Simulating spatial heterogeneity through a CT-FE mapping scheme discloses boundary effects on emerging compaction bands

Deformation experiments on porous rocks conducted at sufficiently high confining pressure may result into localized compaction. While strain localization is expected to be triggered by material heterogeneities, evidence of compaction zones propagating from the specimen boundaries is often observed, thus indicating that sample-platen friction plays a relevant role on the compaction banding patterns.

This paper aims to examine this hypothesis and quantify the relative role played by field heterogeneities and boundary effects by using a numerical replica of specimens for which compaction localization was tracked through x-ray micro-tomography. For this purpose, finite element simulations are performed, where spatially-distributed  heterogeneities of the porosity field are replicated through a computerized-tomography to finite-element (CT-FE) mapping scheme. The concept of representative elementary volume is used to extract material state variables directly from the CT scans, eventually associating each integration point to a corresponding volume in the digital image.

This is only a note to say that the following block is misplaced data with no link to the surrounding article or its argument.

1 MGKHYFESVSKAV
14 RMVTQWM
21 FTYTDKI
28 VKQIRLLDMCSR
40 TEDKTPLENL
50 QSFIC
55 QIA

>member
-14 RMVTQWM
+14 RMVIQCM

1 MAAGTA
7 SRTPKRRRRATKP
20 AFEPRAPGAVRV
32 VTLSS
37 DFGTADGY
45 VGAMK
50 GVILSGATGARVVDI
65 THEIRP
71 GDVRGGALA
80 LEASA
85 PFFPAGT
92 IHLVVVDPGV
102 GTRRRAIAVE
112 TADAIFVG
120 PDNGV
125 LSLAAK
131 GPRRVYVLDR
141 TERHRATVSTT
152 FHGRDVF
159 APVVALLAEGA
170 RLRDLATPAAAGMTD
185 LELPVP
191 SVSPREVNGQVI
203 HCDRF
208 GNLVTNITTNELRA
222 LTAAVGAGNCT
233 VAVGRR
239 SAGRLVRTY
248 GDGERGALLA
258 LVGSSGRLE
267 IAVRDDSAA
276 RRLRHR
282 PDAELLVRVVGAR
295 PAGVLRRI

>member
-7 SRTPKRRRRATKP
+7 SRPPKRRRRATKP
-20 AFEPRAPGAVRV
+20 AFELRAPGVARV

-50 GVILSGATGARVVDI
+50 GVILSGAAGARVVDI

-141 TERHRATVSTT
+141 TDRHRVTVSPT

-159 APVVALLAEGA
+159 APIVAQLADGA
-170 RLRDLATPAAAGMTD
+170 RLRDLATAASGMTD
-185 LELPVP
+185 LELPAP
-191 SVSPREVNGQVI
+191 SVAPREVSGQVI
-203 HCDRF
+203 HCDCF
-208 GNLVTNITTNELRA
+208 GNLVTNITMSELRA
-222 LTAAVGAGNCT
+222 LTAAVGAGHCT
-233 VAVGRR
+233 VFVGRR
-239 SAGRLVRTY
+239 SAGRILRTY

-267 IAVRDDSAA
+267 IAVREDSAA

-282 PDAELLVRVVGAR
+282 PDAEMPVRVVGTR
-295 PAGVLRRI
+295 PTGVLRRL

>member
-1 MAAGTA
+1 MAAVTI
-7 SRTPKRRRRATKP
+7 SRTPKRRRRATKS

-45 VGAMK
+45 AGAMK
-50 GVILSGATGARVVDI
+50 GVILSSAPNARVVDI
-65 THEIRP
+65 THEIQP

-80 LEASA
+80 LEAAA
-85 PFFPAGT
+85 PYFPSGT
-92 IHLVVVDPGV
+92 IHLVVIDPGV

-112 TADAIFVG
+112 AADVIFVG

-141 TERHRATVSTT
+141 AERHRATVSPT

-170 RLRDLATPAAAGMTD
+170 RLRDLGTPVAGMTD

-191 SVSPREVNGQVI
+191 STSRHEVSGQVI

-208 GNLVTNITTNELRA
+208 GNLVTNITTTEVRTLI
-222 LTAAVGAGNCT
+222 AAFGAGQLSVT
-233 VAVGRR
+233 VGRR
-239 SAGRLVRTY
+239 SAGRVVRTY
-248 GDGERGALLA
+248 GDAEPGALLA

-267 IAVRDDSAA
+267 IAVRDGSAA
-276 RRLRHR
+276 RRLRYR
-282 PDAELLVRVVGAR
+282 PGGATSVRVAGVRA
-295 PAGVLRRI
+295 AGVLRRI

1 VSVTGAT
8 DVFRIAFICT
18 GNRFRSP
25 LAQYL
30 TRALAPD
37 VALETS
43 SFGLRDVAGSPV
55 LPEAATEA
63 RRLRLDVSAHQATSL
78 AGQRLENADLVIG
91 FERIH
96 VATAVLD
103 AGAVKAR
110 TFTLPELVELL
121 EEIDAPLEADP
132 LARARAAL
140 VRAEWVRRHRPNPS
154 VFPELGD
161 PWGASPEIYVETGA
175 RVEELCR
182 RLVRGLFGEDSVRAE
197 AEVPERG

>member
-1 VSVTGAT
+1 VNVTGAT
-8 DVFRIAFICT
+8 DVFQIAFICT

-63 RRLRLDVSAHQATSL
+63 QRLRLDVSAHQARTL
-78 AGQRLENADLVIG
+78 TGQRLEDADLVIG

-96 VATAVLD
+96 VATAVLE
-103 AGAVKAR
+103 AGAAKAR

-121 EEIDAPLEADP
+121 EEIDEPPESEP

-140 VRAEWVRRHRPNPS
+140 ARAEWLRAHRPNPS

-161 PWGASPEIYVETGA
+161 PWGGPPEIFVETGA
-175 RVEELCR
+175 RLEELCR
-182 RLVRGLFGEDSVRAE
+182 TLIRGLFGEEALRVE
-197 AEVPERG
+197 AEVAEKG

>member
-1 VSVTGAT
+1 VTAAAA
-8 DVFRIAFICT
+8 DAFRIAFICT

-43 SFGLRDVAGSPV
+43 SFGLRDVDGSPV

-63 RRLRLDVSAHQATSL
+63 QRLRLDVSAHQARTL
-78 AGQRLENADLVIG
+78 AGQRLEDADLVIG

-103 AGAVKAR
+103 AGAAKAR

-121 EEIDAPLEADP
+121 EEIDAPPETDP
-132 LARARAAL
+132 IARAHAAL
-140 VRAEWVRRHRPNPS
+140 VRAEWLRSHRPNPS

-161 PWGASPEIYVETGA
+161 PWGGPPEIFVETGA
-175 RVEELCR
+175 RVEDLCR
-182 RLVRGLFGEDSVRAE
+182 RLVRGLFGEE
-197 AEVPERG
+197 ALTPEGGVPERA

Full-field numerical analyses conducted on the virtual replicas show that frictionless specimens promote the onset of compaction localization in zones characterized by higher porosity (i.e., lower strength). By contrast, the presence of platen-specimen friction nearly eliminates the impact of material heterogeneities, such that compaction localization is forced to occur at the specimen boundaries. Furthermore, the analyses reveals the existence of an intermediate range of platen-specimen friction coefficient which favors the emergence of a transitional regime of strain localization at which material heterogeneity and boundary effects concurrently control the compaction banding patterns. Numerical simulations based on quasi-synthetic spatial fields have also revealed a marked dependence of the three zones on the degree of heterogeneity, showing that increasing values of boundary friction are necessary to offset the effect of material weaknesses in strongly heterogeneous samples.

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